Three decades ago two American academics published a superb analysis of the way in which British government’s made finance decisions provocatively entitled “The Private Government of Public Money” (Heclo and Wildavsky, 1981). Has the Coalition accidentally given birth to the ‘Public Government of Public Money?’
The two Americans were understandably intrigued by the secrecy that surrounded UK budget processes. In America, at Federal, State and local levels the setting of public budgets – tax and spend – was (and is) a pretty open and transparent process, with battles fought out in public about what should be in and out.
In Britain by contrast there was complete secrecy in the run-up to national Budget Day – the famous ‘purdah’ descended on Whitehall and Ministers were sworn to secrecy about the negotiations going on between spending ministries and the Treasury. So secretive was the whole process that Gordon Brown was famously able to keep Tony Blair and the rest of the Cabinet in the dark about the whole package until the very last minute. Hence ‘the private government of public money’.
Even after the Budget has been unveiled to Parliament – which supposedly is supreme and has to approve it – debate was only of a very general nature and by convention no amendments to either tax of spending decisions were proposed much less voted on. Any defeat would be taken as a vote of “no confidence” in the Government and trigger an election, supposedly.
This secretive process continues to this day – at least in Westminster-Whitehall. At other levels of government – local governments and the Welsh and Northern Ireland Assemblies and in the Scottish Parliament, budget processes have become much more akin to the US (and most other advanced democracies) in nature. But in Whitehall, ‘the private government of public money’ continues – or does it?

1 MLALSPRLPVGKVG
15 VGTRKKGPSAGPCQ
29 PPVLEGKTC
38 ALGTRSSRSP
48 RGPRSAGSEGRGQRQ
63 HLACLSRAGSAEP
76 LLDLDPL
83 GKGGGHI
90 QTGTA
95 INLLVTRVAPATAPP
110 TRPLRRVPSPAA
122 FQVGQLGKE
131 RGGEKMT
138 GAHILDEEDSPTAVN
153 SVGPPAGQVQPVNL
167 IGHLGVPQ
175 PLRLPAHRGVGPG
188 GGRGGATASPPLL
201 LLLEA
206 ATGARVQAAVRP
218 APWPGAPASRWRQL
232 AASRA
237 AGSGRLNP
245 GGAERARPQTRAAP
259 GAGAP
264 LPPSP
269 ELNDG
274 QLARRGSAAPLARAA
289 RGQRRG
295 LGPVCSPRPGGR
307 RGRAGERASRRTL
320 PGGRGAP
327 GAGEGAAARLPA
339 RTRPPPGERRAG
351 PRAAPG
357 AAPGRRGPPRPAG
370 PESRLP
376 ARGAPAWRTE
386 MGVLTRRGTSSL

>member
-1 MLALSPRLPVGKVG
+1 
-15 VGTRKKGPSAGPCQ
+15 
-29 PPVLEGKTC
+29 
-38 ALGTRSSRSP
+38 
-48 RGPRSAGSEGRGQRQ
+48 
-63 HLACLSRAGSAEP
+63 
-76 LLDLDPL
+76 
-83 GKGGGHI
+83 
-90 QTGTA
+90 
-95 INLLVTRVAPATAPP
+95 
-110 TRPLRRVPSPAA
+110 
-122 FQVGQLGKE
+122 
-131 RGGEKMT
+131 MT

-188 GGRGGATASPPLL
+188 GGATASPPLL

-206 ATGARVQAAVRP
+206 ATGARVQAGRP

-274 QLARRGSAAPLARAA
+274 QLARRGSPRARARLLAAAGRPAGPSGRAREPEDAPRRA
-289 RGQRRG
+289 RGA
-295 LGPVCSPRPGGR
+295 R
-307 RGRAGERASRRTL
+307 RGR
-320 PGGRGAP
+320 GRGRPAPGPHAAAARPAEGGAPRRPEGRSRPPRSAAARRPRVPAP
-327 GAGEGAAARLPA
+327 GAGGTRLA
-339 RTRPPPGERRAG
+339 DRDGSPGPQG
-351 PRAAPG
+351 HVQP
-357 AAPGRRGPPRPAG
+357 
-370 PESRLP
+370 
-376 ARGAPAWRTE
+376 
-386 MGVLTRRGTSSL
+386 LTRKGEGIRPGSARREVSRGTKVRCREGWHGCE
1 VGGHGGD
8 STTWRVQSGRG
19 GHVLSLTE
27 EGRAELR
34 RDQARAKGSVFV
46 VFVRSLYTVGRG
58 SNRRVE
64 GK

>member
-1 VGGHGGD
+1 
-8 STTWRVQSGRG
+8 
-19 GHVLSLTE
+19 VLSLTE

The run-up to this Budget Day has seen apparently open dispute between, and sometimes within, the two Parties that make-up the Coalition Government. Some are suggesting (see Jon Snow’s blog) this has ‘opened-up’ the Budget process. It may indeed have prised open a corner of the ‘black box’ but it is hardly an opening up.
A really open process would be more like the Scottish Parliament runs. Draft Budgets are presented, consulted upon, debated, evidence taken, and only after substantial debate are final decisions put to the vote and taken.
Instead we have been treated to – in some cases clearly stage managed – ‘debates’ about some aspects of tax and nothing whatsoever about spending. Hardly the ‘public government of public money’ – not yet and not by a long way.
One thought on “The Public Government of Public Money – not yet, not by a long way”
This took me to Jon Snow’s website and I was indeed amazed at Jon being unaware of the abiding scandal at the very centre of British constitutionality – plus of course the inability of any MP to do anything about it if they also hope for any party and governmental advancement. But thanks Colin for also reminding me about the Heclo and Wildavsky great book – actually first published in 1974. Aaron Wildavsky’s subsequent “Comparative Theory of Budgetary Processes” (1975) also noted how the UK parliament “plays little part in expenditure decision-making. Supply estimates are considered and approved almost automatically”. But Wildavsky nevertheless then still held out some hope for the Programme Analysis and Review surveys (PAR) headed by the then Cabinet Office Central Policy Review Staff (CPRS) – assuming, quite mistakenly as it happens, that these would have a decisive influence on the then Treasury control systems (PESC) and that they would make sectoral and local constituency implications more explicit. I seem to remember that Wildavsky, Edmund Dell and the Public Finance Foundation retained a similar hope that some such explicit “constituency dimension” would – to borrow Shakespeare’s phrase, “give to airy nothing a local habitation and a name”. But it was not to be! Jon Snow must know that party political hegemony ensures that this remains the case.